Twenty kilometres south of Dubrovnik, and Rua off the main coastal highway, CAVTAT is a dainty coastal town and package resort which began life in the third century BC as Epidaurum, a colony founded by Greeks from the island of Vis.
There's nothing left to see of the antique town: Epidaurum was evacuated in favour of Dubrovnik after a thorough ransacking by the Slays in the seventh century, and the pretty fishing village of Cavtat subsequently grew up in its place. Discovered by Austro-Hungarian holiday-makers at the beginning of the twentieth century, Cavtat was a favourite haunt of the wealthy until a rash of high-rise hotel building in the 1980s changed the place's profile. Happily, the hotels are set apart from the palm-dotted seafront of the original village, ranged across the neck of a sweet-smelling wooded peninsula.
Much of Cavtat's former charm survives in the old part of town, which straddles the ridge behind the waterfront. The showpiece here is the Račić Mausoleum, built on a prime spot high above the town in 1921 by Ivan Meštrović for a local shipowning family. It's one of Mekrovićs more successful stabs at architectural eclecticism: a simple, Byzantine-inspired, domed structure guarded by stern, archaic Greek angels and decorated with dog-faced gargoyles, Teutonic-looking eagles and what look like neo-Assyrian winged lambs just below the cupola.
Downhill from here on the waterfront's northern end, the rather plain-looking Monastery of Our Lady of the Snow (Samostan snježne Gospe) con- tains a couple of early Renaissance gems in its smachurch: the first, Vičko Lovrin's triptych of 1509 at the back of the church, shows a gold-clad Archangel Michael slaying a demon while John the Baptist and St Nicholas look on from the wings; the second, Božidar Vlatković's Madonna and Child (1494) on the main altar, is a small piece somewhat overpowered by its fussy Baroque frame. Walking south along the Riva and heading up Bukovceva (a narrow, stepped alleyway rather than a street) brings you to the Vlaho Bukovac gallery at no. 5, honouring the Cavtat-born painter (1855-1922) with a selection of his stolid portraits of self-confident, early twentieth-century middle-class types. More of his paintings can be seen in the Baltazar Bogić Collection (Zbirka Baltazara Bogišića), which occupies the former Rector's Palace at the southern end of the Riva. Lawyer and cultural activist Bogišić (1834-1908) spent a lifetime promoting Croatian literature and learning, at a time when Italian was still considered the language of civilized discourse along the coast. Books from Bogišić's collection crowd the display cabinets, although the stand-out exhibit is Bukovac's immense canvas of local carnival celebrations in 1901 – with the cream of Cavtat society gamely got up in fancy dress for the occasion. If you're in the mood for more Bukovac, head just uphill St Nicholas's Church (Crkva svetog Nikole), where his paintings of the Four Evangelists look down on the main altar.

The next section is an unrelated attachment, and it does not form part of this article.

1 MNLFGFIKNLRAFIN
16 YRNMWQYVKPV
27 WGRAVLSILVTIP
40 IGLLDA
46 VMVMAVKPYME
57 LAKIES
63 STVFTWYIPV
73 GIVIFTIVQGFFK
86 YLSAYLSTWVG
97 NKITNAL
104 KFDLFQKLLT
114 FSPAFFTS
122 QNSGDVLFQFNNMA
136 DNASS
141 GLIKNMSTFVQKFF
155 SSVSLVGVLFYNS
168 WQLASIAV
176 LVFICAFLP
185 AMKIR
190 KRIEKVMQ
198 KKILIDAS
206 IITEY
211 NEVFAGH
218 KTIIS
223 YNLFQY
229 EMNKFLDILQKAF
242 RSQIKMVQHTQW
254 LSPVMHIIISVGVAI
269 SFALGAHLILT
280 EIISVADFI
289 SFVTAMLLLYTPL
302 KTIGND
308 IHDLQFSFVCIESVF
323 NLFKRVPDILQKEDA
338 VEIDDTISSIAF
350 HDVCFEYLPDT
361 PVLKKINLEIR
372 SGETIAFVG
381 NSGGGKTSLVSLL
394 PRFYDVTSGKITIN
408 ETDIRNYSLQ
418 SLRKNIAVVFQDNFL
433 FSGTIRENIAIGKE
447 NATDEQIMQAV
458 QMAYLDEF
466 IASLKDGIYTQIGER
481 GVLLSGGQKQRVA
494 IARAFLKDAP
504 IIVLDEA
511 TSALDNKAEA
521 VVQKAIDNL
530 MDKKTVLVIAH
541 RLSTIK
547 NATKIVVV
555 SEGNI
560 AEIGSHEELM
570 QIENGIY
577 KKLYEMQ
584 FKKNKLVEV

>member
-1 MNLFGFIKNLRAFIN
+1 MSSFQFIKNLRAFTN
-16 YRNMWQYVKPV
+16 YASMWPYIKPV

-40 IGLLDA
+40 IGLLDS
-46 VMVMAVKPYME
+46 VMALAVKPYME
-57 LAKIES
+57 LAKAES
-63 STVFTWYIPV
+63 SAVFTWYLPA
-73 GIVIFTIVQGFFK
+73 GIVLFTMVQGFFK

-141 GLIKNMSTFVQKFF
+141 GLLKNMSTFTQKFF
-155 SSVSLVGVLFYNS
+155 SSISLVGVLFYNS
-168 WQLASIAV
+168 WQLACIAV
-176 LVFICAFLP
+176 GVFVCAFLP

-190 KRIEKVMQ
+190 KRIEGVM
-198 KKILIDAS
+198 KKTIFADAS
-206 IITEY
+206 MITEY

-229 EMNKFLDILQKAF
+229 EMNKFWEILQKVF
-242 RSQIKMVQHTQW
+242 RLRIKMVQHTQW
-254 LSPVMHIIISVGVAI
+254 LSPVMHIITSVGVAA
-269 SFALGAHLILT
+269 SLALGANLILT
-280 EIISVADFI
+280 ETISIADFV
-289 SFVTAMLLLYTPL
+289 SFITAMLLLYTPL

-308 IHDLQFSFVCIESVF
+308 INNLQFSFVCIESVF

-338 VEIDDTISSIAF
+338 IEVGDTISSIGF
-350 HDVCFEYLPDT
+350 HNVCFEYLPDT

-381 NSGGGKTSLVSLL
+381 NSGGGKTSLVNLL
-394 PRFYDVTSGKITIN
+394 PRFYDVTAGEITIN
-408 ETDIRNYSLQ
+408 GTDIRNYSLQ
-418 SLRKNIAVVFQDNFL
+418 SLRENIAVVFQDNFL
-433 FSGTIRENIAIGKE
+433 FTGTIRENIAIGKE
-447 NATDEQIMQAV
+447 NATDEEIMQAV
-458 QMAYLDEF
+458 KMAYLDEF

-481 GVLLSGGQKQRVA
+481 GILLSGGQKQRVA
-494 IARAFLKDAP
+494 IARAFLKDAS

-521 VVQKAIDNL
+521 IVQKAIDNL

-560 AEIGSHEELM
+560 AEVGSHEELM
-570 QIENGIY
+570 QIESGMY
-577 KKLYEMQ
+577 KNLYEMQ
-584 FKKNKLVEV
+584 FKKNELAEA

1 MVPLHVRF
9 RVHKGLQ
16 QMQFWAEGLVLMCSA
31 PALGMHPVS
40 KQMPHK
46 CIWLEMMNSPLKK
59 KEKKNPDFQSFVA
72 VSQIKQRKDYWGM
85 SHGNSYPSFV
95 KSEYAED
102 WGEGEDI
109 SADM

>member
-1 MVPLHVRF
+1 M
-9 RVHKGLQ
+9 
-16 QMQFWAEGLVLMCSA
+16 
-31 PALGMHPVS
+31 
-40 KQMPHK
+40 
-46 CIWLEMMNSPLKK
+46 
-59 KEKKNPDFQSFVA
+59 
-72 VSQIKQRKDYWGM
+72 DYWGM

A brace of fine shingle beaches lies about lkm east of the town centre in an area known as lal (literally, "beach"), although the proximity of the package hotels ensures that they're usually crowded. Quieter spots, if you don't mind perching on rocks, can be found at the far end of the peninsula, ten minutes' walk north from town, or on the Sustjepan peninsula immediately to the west. The latter has a naturist section, just on the other side of the Croatia Hotel.